The next summer, we got married. Rain hovered overhead looking to scare us. The historical castle we chose sat, decorated and waiting. My best man gave me the classic out, "Anytime you want to run, I’ll get the car…" The photographers hovered about, catching smiles and frowns and worried looks and laughs. The music started and I went inside. And you came down the antique stairs and into the room. And my heart honestly skipped its regularly scheduled beats. You were, you are, you’ll always be the most beautiful woman I know and in that one moment when I saw you walking into the room, I knew we’d made the right choice. (At least, I knew I’d made the right choice.) It was over before I knew it. Even now, my memories of that half-hour seem to end with your luminescent face as you walked into the room. They start up again somewhere outside, the air cool against my suddenly wet body.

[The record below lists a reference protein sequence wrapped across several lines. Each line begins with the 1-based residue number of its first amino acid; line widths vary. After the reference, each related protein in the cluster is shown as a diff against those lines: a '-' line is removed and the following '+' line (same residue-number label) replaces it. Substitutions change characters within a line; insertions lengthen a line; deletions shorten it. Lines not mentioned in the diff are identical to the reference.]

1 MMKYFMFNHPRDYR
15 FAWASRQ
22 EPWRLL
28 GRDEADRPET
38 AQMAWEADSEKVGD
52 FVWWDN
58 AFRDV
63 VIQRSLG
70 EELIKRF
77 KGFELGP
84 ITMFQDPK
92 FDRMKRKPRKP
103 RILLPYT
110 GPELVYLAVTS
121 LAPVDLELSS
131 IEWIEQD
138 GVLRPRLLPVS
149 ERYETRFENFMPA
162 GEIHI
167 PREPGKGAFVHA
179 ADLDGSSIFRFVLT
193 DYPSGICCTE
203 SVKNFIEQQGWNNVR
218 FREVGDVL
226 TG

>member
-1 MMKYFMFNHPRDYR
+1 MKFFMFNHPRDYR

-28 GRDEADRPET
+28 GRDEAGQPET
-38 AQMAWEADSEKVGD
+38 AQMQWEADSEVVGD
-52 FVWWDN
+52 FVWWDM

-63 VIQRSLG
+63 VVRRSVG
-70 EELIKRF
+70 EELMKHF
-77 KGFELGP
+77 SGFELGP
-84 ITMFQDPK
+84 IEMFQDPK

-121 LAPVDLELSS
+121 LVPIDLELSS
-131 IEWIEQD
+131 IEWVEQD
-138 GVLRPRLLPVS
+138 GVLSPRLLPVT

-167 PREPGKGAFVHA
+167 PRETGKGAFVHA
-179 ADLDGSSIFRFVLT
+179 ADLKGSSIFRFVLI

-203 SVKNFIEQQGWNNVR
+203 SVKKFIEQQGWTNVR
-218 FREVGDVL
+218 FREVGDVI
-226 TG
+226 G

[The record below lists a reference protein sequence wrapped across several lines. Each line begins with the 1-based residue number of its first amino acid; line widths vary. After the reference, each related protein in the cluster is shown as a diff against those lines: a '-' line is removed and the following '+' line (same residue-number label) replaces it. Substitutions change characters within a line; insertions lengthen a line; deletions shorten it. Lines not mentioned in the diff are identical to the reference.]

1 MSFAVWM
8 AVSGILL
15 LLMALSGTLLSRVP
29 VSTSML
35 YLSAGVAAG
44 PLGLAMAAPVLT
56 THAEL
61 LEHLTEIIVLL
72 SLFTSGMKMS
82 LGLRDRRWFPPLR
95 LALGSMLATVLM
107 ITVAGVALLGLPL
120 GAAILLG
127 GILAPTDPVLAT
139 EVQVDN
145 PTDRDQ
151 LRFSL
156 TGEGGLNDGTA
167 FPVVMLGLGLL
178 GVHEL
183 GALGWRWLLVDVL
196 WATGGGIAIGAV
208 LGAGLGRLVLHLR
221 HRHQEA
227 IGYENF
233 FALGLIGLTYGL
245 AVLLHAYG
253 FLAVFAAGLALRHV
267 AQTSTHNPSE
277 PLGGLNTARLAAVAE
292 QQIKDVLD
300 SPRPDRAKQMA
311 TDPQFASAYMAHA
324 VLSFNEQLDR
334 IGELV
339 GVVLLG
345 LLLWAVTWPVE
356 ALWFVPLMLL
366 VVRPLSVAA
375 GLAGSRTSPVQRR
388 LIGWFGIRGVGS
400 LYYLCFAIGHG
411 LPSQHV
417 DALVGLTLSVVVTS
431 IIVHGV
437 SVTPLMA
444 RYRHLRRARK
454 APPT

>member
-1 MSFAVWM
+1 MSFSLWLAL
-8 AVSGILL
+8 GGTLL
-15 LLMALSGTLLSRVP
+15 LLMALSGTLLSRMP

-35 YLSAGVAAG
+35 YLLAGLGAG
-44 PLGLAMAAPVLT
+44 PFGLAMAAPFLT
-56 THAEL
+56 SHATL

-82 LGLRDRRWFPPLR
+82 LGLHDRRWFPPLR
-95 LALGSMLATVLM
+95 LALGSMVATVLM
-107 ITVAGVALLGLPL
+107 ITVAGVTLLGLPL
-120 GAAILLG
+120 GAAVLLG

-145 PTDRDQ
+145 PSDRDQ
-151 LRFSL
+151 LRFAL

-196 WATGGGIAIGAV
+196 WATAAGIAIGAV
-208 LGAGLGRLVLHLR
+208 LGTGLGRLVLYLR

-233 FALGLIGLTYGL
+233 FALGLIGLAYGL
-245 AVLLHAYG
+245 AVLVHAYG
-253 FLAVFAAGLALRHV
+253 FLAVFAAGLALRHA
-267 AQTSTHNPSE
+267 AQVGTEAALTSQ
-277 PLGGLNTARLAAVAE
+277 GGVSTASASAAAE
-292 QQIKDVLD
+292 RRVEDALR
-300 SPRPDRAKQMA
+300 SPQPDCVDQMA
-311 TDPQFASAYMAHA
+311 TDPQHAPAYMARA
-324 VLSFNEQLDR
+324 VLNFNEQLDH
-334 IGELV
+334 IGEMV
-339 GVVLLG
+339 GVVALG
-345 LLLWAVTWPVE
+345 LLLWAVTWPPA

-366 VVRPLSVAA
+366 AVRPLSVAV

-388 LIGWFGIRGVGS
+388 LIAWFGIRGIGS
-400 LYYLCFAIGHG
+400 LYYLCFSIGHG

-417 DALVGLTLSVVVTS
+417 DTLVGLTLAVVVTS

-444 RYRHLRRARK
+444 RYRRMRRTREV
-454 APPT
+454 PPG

The British Isles was where we spent another great summer. The last summer of traveling. We decided we’d make a good time of it. We saw everything we had time to see. London smashed expectations. Waking up to look out on Georgian fronted hotels. "Mind the gap." The pigeons in Trafalgar Square. The National Gallery’s sensually red Degas. The bus to Scotland, cramped and sleepy and the fear of almost losing me halfway there. Our rental car and its mystifying tape deck. The family castle and all the other castles with their flowers and gardens and the pink bathtub. The duvet at the bed and breakfast that was like sleeping under the earth itself. Seeing the Loch Ness Monster, for real. The apparently warlike kids of Liverpool who make piranhas look like show dogs. The tight, tight streets of Dublin and our next rental car. Clutching my arm as I leaned out for a picture at the Cliffs of Moher. Sheer terror going around the Ring of Kerry the other direction and Bog the Donkey and fries that I wanted then didn’t want, drunkenly marching off to nowhere in particular. Bunratty Castle and your excellent day, picking every thing we did with perfection and precision. Bloomsday as the biggest dud in all of Dublin. And the sad ferryboat taking us back to London where we knew our vacation ended.